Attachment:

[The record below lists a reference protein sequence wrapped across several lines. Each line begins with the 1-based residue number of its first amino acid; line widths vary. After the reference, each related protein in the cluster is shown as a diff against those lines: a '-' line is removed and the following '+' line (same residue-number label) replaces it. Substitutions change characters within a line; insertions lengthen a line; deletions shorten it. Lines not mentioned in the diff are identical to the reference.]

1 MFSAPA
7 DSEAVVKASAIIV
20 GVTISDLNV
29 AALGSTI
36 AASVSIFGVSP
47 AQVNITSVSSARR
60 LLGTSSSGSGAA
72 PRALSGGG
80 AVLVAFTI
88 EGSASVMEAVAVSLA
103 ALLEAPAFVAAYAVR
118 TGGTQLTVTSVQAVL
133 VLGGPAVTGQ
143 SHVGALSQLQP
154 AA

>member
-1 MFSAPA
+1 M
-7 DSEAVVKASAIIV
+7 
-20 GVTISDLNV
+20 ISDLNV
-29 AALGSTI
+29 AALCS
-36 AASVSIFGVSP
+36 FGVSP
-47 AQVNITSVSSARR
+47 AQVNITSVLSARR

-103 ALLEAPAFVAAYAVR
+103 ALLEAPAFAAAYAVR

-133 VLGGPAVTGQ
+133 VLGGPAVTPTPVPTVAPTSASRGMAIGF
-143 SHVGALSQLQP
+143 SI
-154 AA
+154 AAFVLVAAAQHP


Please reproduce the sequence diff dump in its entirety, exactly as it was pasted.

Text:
[The record below lists a reference protein sequence wrapped across several lines. Each line begins with the 1-based residue number of its first amino acid; line widths vary. After the reference, each related protein in the cluster is shown as a diff against those lines: a '-' line is removed and the following '+' line (same residue-number label) replaces it. Substitutions change characters within a line; insertions lengthen a line; deletions shorten it. Lines not mentioned in the diff are identical to the reference.]

1 MFSAPA
7 DSEAVVKASAIIV
20 GVTISDLNV
29 AALGSTI
36 AASVSIFGVSP
47 AQVNITSVSSARR
60 LLGTSSSGSGAA
72 PRALSGGG
80 AVLVAFTI
88 EGSASVMEAVAVSLA
103 ALLEAPAFVAAYAVR
118 TGGTQLTVTSVQAVL
133 VLGGPAVTGQ
143 SHVGALSQLQP
154 AA

>member
-1 MFSAPA
+1 M
-7 DSEAVVKASAIIV
+7 
-20 GVTISDLNV
+20 ISDLNV
-29 AALGSTI
+29 AALCS
-36 AASVSIFGVSP
+36 FGVSP
-47 AQVNITSVSSARR
+47 AQVNITSVLSARR

-103 ALLEAPAFVAAYAVR
+103 ALLEAPAFAAAYAVR

-133 VLGGPAVTGQ
+133 VLGGPAVTPTPVPTVAPTSASRGMAIGF
-143 SHVGALSQLQP
+143 SI
-154 AA
+154 AAFVLVAAAQHP